The Comments Section: Tips for A Positive Experience in Games Journalism

Tips for GameSkinny community members to use in regards to the comments section.

Tips for GameSkinny community members to use in regards to the comments section.

In the gaming industry, and even on the Internet in general, it’s a well-known fact that opinionated people are everywhere. No matter what community you partake in, you’ll run into someone who doesn’t agree with you.

GameSkinny is growing, and some may feel that the warm, fuzzy feeling that comes with a small community will be quashed by the dreaded, yet inevitable, variety of replies in the comments section. Here are some tips and tricks for JTP members, new contributors, and current writers, that will hopefully help preserve the warm fuzzies.

Remember, comments are a good thing.

While comments calling you terrible names or just plain hateful statements are grounds for spam and should be reported, comments that promote discussion–regardless of whether or not you agree with it–are valuable input from the gaming community. Commenters who offer their input in a civil way should be respected.

Comments mean that people are reading, and thinking about, the things you say–even if it’s in a rage-induced ramble. Your audience (the civil portion of it) is important!

You don’t have to respond.

If you aren’t comfortable having a discussion with someone, or just don’t want to argue anymore, you always have the option of not responding. GameSkinny does not force authors to interact with readers any more than they want to. This includes JTP members. Your duty as an intern does not include forcing yourself into awful situations. You may leave the comments section completely blank if you want.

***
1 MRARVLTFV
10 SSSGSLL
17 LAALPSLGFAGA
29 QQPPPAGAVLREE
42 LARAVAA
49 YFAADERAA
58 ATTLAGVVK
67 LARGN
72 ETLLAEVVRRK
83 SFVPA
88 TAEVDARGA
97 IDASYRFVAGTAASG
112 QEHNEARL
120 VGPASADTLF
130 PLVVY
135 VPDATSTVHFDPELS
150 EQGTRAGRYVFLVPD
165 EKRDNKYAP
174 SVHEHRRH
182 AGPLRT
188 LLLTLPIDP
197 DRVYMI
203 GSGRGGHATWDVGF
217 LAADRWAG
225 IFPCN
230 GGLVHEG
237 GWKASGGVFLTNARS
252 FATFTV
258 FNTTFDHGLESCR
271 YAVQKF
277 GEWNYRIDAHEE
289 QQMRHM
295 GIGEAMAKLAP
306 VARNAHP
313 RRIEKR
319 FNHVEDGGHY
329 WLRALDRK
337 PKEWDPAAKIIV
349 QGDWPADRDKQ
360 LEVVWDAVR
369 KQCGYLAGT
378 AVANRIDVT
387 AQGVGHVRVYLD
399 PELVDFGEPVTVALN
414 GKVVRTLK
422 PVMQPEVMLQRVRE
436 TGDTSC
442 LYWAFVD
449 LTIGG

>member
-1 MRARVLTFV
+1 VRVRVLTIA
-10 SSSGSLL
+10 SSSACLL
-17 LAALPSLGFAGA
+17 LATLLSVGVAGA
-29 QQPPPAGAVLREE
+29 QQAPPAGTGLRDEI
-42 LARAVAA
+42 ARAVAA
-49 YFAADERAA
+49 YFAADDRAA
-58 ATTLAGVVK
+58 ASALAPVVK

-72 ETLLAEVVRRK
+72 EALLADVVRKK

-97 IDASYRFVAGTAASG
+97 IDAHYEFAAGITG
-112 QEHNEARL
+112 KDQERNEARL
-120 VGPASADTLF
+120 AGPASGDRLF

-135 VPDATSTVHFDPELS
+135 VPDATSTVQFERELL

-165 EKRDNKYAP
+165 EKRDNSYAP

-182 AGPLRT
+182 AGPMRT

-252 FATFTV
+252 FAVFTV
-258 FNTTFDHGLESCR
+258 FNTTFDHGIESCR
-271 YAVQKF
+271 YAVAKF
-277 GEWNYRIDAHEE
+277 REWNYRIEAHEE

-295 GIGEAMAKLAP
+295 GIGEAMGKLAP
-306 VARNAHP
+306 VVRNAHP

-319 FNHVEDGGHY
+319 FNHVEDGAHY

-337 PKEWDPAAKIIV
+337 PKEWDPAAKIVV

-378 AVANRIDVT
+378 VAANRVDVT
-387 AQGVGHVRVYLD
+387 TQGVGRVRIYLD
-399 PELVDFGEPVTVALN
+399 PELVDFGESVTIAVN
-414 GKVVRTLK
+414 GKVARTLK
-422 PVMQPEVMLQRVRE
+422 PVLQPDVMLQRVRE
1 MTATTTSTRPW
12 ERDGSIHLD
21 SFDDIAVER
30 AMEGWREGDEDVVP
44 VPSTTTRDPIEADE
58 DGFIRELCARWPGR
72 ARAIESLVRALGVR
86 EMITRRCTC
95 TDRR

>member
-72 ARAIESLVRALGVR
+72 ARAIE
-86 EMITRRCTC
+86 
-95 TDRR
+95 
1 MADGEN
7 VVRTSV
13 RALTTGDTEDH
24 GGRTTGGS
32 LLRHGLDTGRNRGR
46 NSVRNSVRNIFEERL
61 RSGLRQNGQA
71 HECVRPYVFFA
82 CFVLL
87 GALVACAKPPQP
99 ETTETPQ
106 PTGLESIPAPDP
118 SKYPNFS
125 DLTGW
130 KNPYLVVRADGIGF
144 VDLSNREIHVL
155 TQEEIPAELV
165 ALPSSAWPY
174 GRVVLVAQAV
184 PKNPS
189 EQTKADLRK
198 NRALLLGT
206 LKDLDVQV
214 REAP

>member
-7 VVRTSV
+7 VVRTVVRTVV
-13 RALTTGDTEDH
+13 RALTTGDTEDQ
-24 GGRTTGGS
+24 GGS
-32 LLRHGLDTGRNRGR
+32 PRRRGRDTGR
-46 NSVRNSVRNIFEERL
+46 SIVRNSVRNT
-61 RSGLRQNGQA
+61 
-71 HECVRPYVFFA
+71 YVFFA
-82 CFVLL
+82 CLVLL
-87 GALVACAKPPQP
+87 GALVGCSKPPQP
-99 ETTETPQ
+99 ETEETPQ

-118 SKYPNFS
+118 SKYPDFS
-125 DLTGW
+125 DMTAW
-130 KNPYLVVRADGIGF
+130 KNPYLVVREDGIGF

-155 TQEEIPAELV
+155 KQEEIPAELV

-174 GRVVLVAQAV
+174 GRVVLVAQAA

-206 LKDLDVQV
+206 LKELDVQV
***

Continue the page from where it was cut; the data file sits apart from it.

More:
This includes choosing not to respond someone who is completely civil towards you, even if they disagree.

Don’t read the comments section.

Some authors will never even read the comments section of some articles. While I wouldn’t recommend never reading them, some swear by how stress-free it makes their experience as a writer–especially on articles that they know are unpopular by opinion or highly controversial.

If you’re writing an article that you know you won’t read the comments section of, I would strongly encourage you to look at your content and decide if perhaps some revision or editorial feedback could help soften any strong opinions or aggressive language. Often, a fresh pair of eyes can be an excellent way to introduce a new perspective.

Comments that break our TOS should be reported to [email protected]

If a comment is name-calling or hate speech, we mark it as spam so that it disappears from the comments section. If you run into a comment that you think could be breaking our TOS, please send an email to [email protected], and we’ll remove it as soon as possible. 

About the author

Katy Hollingsworth

whale biologist.